Running Strong for American Indian Youth categorically rejects and calls for an end to the use of American Indian images and team names.
A core component of our mission consists of creating opportunities, hope and self-esteem among American Indian youth. We feel such names and mascots run counter to this essential element of our work.
We recognize that not every American Indian mascot was created with an intent to stereotype or convey disrespect. But every American Indian mascot in use today does exactly that. It is time for all institutions that profess to speak for the ideals of sport -- ideals such as honor, integrity, commitment, the very ideals exemplified by our National Spokesperson, Olympic Champion Billy Mills – to move on.
Mascots, symbols and team names are not accurate representations of American Indians today, or ever. Even those that purport to be positive are romantic stereotypes that give a distorted view of the past. These false portrayals prevent non-Natives from understanding the true historical and cultural experiences of American Indians. Sadly, they also encourage biases and prejudices that have a negative effect on contemporary American Indian people.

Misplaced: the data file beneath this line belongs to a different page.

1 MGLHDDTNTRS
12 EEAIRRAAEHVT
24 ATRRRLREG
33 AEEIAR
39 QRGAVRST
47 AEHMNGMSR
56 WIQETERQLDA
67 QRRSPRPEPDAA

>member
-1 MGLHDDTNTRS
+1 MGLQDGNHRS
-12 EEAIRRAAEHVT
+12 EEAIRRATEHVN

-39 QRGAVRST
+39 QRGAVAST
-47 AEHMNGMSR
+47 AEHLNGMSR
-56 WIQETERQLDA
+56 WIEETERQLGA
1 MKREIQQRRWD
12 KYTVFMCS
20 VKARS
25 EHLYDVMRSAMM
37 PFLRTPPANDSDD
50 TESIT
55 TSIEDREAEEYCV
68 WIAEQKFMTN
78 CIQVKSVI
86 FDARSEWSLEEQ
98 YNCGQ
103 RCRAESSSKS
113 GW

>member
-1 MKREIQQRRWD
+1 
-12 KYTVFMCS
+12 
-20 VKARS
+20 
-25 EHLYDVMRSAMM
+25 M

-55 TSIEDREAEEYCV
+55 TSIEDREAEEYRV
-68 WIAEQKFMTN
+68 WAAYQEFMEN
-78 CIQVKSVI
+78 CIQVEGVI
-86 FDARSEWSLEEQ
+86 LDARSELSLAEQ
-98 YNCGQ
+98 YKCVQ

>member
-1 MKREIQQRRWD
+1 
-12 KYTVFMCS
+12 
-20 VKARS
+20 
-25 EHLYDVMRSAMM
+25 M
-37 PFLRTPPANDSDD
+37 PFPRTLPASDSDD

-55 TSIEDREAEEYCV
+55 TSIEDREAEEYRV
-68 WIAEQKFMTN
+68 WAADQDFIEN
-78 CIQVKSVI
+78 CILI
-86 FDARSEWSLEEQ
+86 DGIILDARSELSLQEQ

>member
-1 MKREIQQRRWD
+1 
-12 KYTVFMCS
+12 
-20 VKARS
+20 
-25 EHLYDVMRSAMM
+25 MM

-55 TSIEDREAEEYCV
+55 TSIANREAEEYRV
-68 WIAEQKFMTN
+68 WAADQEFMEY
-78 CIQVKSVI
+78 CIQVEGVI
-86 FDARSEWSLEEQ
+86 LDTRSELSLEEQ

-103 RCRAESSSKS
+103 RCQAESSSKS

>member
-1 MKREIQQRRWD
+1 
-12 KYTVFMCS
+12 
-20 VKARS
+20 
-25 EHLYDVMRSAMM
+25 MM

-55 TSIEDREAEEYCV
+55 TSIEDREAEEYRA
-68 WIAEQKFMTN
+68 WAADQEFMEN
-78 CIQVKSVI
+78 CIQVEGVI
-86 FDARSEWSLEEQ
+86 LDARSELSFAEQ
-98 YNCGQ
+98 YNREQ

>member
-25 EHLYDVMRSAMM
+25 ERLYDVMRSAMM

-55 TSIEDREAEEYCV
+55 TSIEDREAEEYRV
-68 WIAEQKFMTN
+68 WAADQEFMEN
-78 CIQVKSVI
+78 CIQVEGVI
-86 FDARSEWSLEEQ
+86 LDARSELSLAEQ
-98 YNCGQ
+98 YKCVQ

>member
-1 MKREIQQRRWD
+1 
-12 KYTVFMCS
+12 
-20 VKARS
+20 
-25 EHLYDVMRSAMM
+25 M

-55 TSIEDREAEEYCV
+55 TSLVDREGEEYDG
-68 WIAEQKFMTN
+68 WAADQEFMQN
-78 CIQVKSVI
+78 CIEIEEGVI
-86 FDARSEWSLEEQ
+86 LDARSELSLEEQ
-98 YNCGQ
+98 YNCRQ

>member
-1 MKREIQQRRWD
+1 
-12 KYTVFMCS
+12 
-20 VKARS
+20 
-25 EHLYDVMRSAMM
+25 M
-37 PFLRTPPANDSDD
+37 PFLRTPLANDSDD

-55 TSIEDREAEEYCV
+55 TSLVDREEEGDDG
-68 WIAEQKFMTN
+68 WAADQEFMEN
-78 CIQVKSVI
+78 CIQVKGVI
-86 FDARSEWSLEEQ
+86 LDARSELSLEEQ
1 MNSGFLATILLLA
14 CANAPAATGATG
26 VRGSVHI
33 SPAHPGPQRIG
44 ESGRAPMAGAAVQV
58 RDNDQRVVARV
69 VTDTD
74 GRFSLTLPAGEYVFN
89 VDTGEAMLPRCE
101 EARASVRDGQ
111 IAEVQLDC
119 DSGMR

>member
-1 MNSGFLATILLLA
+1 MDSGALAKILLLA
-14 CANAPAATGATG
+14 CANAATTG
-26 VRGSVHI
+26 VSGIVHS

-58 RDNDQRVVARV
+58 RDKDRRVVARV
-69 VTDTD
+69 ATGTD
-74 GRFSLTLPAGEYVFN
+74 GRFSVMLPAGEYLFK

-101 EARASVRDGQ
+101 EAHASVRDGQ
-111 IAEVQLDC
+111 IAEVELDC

Studies have found again and again that mascots and the stereotypes which they perpetuate are detrimental to Native youth. Mascots reinforce the notions that American Indians are disregarded, misunderstood and seen as extinct, historical objects. As a result, today’s Native youth suffer from low self-esteem and identity issues. Many youth do not feel comfortable identifying as American Indian because they fear teasing or bullying by their non-Native peers.
The future of the American Indian population is at stake. One-third of American Indian youth are living in poverty, school dropout rates for Indian youth are the highest of any racial group and suicide for Indian youth is two and a half times that of the national rate. The fact that the use of mascots contributes to this dire state of American Indian youth warrants change.